for Your New Wolffish
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Appeal: Only people who like large predators want to keep a wolffish. When you look them full in the face, you see their protruding “wolf teeth.” If you pick one up with your bare hands, have a first-aid kit handy. Unlike piranhas that slice their food into bite-size chunks, wolffish grab their prey in the middle, shake the tar out of it to stun it, then swallow it head first (usually). Smaller stuff they just swallow in one fast gulp.
Keep Covered: In the wild these guys can travel long distances overland when it rains. They use their swim bladder to help them absorb atmospheric oxygen. (Do not give this info to the feds.) In captivity, they like to get out of their tank in search of greener pastures. They survive only a few hours on a dry carpet. Keep them well covered. They bail if given only half a chance.
Size: Most wolffish top out at around a foot because people keep them in too small tanks. They need more than a 55 to attain their full 20-inch potential.
Foods: Wolffish love live fish (except the armored catfishes). They can easily overpower and swallow a fish two-thirds their length – especially skinny ones. They also enjoy most chunky frozen foods and night crawlers. This guy above even bites the net when we move his piece of slate.
Water: Because wolffish use their auxiliary breathing organ, they can live in pretty crummy water with low oxygen levels. Since they devour vast quantities, you need to filter their water well. Make frequent large water changes.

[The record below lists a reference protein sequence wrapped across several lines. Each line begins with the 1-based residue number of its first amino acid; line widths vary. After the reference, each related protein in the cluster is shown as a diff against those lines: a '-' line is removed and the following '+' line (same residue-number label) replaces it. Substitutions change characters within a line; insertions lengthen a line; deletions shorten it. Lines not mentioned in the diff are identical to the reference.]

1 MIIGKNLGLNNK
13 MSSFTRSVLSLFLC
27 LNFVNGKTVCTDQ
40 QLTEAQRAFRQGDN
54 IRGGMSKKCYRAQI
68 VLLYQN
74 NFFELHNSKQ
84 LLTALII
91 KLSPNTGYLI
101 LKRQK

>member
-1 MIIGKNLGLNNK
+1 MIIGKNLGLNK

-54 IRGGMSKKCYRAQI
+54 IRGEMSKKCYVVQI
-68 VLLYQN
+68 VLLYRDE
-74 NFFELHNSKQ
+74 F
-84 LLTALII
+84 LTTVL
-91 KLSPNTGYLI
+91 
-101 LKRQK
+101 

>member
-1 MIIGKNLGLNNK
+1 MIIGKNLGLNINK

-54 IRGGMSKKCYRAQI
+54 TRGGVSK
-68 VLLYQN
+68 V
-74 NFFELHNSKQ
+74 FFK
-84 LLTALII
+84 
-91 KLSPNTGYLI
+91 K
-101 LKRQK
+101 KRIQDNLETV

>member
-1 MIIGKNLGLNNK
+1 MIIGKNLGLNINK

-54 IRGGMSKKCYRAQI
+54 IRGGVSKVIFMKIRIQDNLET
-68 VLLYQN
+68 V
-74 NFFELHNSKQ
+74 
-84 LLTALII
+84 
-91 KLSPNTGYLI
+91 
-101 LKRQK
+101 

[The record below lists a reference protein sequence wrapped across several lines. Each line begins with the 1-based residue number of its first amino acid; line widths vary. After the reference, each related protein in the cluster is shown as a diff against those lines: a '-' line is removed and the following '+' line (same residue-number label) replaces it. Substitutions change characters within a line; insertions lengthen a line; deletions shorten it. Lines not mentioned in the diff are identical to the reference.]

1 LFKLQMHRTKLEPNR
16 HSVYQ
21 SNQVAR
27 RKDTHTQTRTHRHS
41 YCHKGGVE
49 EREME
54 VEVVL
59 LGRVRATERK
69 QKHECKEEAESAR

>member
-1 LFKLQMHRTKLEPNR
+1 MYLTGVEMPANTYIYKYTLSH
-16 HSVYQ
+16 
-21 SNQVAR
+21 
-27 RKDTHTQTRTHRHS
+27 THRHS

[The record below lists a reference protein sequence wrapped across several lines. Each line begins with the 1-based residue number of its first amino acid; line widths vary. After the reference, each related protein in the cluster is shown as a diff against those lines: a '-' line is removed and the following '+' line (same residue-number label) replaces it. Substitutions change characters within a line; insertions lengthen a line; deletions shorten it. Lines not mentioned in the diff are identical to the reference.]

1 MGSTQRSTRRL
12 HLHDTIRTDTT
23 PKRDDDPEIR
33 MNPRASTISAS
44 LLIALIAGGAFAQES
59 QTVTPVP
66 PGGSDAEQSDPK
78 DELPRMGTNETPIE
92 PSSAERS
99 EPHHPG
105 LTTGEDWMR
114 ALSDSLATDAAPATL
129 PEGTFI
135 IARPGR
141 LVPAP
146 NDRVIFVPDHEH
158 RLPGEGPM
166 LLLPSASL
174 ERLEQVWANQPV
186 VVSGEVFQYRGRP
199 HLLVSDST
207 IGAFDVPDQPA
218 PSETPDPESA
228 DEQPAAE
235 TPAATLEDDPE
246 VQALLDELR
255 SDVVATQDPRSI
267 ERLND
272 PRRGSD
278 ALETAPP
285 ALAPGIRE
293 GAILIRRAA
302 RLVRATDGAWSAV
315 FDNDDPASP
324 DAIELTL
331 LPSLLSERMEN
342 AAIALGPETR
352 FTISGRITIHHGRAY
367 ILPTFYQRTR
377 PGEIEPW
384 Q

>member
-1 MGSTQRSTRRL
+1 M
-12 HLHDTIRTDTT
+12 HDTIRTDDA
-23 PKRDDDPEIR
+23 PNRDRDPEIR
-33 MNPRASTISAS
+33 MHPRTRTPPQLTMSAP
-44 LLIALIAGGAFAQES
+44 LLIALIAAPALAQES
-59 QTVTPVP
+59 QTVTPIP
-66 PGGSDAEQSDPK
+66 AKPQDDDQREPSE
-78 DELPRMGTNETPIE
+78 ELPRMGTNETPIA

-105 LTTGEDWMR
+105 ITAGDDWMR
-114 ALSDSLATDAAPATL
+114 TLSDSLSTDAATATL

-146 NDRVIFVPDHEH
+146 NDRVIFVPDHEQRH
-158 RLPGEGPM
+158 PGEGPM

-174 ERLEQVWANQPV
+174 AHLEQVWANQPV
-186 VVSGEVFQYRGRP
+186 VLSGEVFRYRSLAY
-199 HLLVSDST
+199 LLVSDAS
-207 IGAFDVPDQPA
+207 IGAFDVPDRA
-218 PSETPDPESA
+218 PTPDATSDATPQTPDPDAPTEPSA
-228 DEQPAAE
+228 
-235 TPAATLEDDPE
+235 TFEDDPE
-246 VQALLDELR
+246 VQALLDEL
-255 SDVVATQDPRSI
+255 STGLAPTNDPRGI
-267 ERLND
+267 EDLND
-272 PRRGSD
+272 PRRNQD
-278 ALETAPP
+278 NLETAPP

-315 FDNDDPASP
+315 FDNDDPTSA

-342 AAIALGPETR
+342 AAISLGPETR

Housing: As mentioned earlier, wolffish need lots of room. If you have a 70, a wolffish will grow nicely. Give them a lurking place to hang out. They feel more comfortable when hiding from other predators (such as alligators).
Tank Mates: Wolffish pretty much chew on anything they can reach – including larger cichlids. Large fish that learn to stay out of their way will survive (with scars).
Temperature: Keep your
wolffish at tropical temperatures – 75o or so.
They do not do well in cool water as their disappearance from
Temperament: Nocturnal by nature, they like to hide until food appears. Then they rush out and snap it up. Because wolffish prefer the night shift, they like you to feed them in the evening. However, they will adjust to your schedule.
Décor: Because wolffish grow so large, they’ll knock your plants loose. And since they prefer lower light levels, you can’t keep most live plants. Stick with plastic plants. Add wood and rocks to taste -- yours, not theirs.
Breeding: In the wild wolffish breed in caves. The females lay thousands of eggs over a two-week period. They hatch in four days. The larger ones undoubtedly eat the smaller ones. You will not spawn them in captivity.
Last Word: Keep their
water clean. You cannot over filter
your wolffish’s water. LA.
Chris Kenny, February 10, 2009
Picture 1-16-09 /011is the male and female.
IMG 0692 & IMG 0694 is the male fanning the eggs (they were layed/spawned on Jan. 9, 2009 at 5:30 p.m)
Baby fish 011.jpg are the fry I believe the day they hatched (Jan.11 2009 at 7:00 a.m).
Baby fish 023 jpg baby fry a couple days old.
I would say she had apprx. 4,000 eggs as of today 2-10-2009. We have a little over hundred babies that have survived. We have them ALL in their own single containers as of right now trying to avoid them eating one another (which we had A LOT of). I will try to get some new photos today and send them to you. They are all about a good inch as of now. Thanks for your interest.
A: Thanks. I added your pics to the bottom of my Wolffish page. LA
jkenny0419, March 18, 2009
New pics of baby wolffish for ya. I believe they are around 9-10 weeks old here. In the one picture with the fish under the rock you could see a tail sticking out of its mouth. It got hungry and ate one of its siblings.
A: Raising wolffish has to be a pain. They cannibalize each other at the drop of a hat. Congratulations on your successful spawning. We haven't seen these toothy little varmints in our neck of the woods for about a year. I'm adding your comments and photo to my wolf page.Thanks. LA
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